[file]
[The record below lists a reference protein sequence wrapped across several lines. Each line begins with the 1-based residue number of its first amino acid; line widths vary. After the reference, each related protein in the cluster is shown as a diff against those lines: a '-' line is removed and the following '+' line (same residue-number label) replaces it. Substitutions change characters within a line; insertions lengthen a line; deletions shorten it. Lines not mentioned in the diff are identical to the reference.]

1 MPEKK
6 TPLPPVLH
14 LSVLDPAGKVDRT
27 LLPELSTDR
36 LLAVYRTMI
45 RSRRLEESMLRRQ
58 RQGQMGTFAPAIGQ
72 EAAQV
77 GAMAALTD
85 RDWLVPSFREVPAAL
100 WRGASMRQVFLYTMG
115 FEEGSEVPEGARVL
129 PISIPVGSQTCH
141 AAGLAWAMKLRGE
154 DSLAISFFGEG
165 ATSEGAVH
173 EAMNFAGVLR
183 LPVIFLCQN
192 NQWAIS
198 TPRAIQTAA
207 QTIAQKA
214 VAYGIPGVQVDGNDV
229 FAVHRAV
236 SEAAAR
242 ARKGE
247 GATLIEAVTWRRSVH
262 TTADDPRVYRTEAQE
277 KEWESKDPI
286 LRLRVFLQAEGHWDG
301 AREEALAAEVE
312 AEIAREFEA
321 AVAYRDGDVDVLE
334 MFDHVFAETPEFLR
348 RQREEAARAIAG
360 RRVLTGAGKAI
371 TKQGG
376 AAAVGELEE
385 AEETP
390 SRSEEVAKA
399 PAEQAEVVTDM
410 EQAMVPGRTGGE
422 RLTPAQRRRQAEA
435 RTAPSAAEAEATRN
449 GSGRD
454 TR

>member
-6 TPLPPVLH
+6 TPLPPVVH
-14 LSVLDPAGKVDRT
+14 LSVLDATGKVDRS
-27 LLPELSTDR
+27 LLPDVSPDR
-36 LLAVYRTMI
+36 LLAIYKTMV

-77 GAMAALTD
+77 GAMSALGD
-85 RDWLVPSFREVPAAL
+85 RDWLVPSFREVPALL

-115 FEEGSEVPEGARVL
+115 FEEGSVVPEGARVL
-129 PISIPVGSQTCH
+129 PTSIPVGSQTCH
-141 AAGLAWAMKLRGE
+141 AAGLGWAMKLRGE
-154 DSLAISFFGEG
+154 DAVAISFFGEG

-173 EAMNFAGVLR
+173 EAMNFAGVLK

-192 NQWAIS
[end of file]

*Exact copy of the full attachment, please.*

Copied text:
[The record below lists a reference protein sequence wrapped across several lines. Each line begins with the 1-based residue number of its first amino acid; line widths vary. After the reference, each related protein in the cluster is shown as a diff against those lines: a '-' line is removed and the following '+' line (same residue-number label) replaces it. Substitutions change characters within a line; insertions lengthen a line; deletions shorten it. Lines not mentioned in the diff are identical to the reference.]

1 MPEKK
6 TPLPPVLH
14 LSVLDPAGKVDRT
27 LLPELSTDR
36 LLAVYRTMI
45 RSRRLEESMLRRQ
58 RQGQMGTFAPAIGQ
72 EAAQV
77 GAMAALTD
85 RDWLVPSFREVPAAL
100 WRGASMRQVFLYTMG
115 FEEGSEVPEGARVL
129 PISIPVGSQTCH
141 AAGLAWAMKLRGE
154 DSLAISFFGEG
165 ATSEGAVH
173 EAMNFAGVLR
183 LPVIFLCQN
192 NQWAIS
198 TPRAIQTAA
207 QTIAQKA
214 VAYGIPGVQVDGNDV
229 FAVHRAV
236 SEAAAR
242 ARKGE
247 GATLIEAVTWRRSVH
262 TTADDPRVYRTEAQE
277 KEWESKDPI
286 LRLRVFLQAEGHWDG
301 AREEALAAEVE
312 AEIAREFEA
321 AVAYRDGDVDVLE
334 MFDHVFAETPEFLR
348 RQREEAARAIAG
360 RRVLTGAGKAI
371 TKQGG
376 AAAVGELEE
385 AEETP
390 SRSEEVAKA
399 PAEQAEVVTDM
410 EQAMVPGRTGGE
422 RLTPAQRRRQAEA
435 RTAPSAAEAEATRN
449 GSGRD
454 TR

>member
-6 TPLPPVLH
+6 TPLPPVVH
-14 LSVLDPAGKVDRT
+14 LSVLDATGKVDRS
-27 LLPELSTDR
+27 LLPDVSPDR
-36 LLAVYRTMI
+36 LLAIYKTMV

-77 GAMAALTD
+77 GAMSALGD
-85 RDWLVPSFREVPAAL
+85 RDWLVPSFREVPALL

-115 FEEGSEVPEGARVL
+115 FEEGSVVPEGARVL
-129 PISIPVGSQTCH
+129 PTSIPVGSQTCH
-141 AAGLAWAMKLRGE
+141 AAGLGWAMKLRGE
-154 DSLAISFFGEG
+154 DAVAISFFGEG

-173 EAMNFAGVLR
+173 EAMNFAGVLK

-192 NQWAIS